Farm update

Aug. 18th, 2017 07:08 pm
sasha_feather: horses grazing on a hill with thunderheads (horses and lightning)
[personal profile] sasha_feather
I love the farm. I just love how quiet and peaceful and gorgeous it is.

The adolescent guineas and pheasants in the shed get meal worms as a treat. Meal worms are the BEST, according to them. The internet says that pheasants are wild and won't tame down, but apparently these sites don't know about meal worms. Anyways, today I picked up the bucket where they are stored, and one of the guineas was so excited that she Flew At Me, hit my chest, bounced off and ran away.

Abbie had a couple of good sprints down to the barn and back.

Today I saw:
A hummingbird feeding off the cannas
A Monarch butterfly
A female cardinal
A woodpecker (I just heard this)
yhlee: Sandman raven with eyeball (Sandman raven (credit: rilina))
[personal profile] yhlee
I did not finish this book not because I thought it was poorly argued or poorly written, but because, despite it being very interesting, I just cannot brain this right now. (I'm under deadline for a novel.)

Heath Fogg Davis is a trans man and associate professor in political science at Temple University, and his book, Beyond Trans: Does Gender Matter? suggests that there are many situations in which clinging to gender categories is not necessary and even counterproductive. The context appears to largely be USAn, although I only got a little way into the book so that might not be true of later chapters.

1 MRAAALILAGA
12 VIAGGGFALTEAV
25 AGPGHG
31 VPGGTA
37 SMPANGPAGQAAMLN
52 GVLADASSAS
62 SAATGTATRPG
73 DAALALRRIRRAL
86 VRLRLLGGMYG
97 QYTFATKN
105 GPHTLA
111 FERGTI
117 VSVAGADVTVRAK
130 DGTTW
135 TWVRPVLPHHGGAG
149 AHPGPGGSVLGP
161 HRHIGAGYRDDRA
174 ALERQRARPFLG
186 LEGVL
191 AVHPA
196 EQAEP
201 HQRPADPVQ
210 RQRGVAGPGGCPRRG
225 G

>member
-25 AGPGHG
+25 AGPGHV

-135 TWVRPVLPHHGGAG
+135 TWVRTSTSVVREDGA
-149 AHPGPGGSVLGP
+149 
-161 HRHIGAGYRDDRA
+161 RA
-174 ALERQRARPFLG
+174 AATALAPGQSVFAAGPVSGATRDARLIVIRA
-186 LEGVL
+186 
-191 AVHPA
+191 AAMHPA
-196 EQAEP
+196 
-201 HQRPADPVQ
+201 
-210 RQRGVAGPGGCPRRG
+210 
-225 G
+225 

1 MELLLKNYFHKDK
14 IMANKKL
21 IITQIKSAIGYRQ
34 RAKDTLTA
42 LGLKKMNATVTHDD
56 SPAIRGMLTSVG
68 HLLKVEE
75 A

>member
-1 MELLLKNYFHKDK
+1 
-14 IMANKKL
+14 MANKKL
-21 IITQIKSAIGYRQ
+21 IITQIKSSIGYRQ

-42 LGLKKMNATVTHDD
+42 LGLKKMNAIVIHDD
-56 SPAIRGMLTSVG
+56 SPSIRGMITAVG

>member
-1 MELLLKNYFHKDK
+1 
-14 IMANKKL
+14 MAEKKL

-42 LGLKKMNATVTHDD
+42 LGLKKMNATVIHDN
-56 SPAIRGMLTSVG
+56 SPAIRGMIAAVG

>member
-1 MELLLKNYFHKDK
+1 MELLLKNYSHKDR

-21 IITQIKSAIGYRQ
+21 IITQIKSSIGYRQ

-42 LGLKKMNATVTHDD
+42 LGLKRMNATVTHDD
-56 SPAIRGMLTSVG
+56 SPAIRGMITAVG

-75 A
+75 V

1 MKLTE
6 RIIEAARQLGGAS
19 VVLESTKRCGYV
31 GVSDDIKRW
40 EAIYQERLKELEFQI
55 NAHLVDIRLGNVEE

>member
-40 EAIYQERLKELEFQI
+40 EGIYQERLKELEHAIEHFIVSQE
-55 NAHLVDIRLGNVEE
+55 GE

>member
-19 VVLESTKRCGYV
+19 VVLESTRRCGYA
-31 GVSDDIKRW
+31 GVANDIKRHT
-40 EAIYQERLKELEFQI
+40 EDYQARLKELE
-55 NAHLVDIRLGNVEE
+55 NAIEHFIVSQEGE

The book opens with the case of a public transit system in Philadelphia that used to issue passes in both male and female variants. It begins with the dilemma of a trans woman who bought a female pass, only to be bounced off the bus because the bus driver judged her not to be a "real" woman, so she bought a male pass, and was bounced off the bus for not being male. At that point, she's screwed--what does she do? But trans people weren't the only one hit by this--a lot of cis people who didn't match certain bus drivers' preconceptions of gender presentation/appearance were also sometimes denied passage.

Davis then goes on to examine the reason why bus passes even had this designation to begin with. Apparently the stated intent was to reduce fraud--basically, each person was supposed to buy their own pass, and they were trying to prevent husbands and wives from sharing a single pass. Except, of course, if you look at the problem and the "solution," it makes no sense--you could easily still have fraud with two people of the same "sex" (whatever that means, a topic Davis takes up later) sharing a pass. So basically the "solution" screwed a lot of people, was intrusive and humiliating, and didn't even solve the problem.

The chapters in this book are:

Introduction: Sex Stickers
1. The Sex Markers We Carry: Sex-Marked Identity Documents
2. Bathroom Bouncers: Sex-Segregated Restrooms [1]
3. Checking a Sex Box to Get into College: Single-Sex Admissions
4. Seeing Sex in the Body: Sex-Segregated Sports
Conclusion: Silence on the Bus
Appendix: The Gender Audit: A How-to Guide for Organizations

[1] I lived for two years in a dorm in undergrad that had co-ed restrooms. Nothing bad happened. My dad would have blown a gasket if he had found out, though. :p

I only got through the intro and the very beginning of chapter 1 and what I saw looked encouraging and thought-provoking, but please don't ask me what's in the rest of the book because I genuinely don't know. I'm going to return this and hope to check it out later when I have more brain so I can think about the issues properly; it's good knowing the book exists so I can return to it at some later point.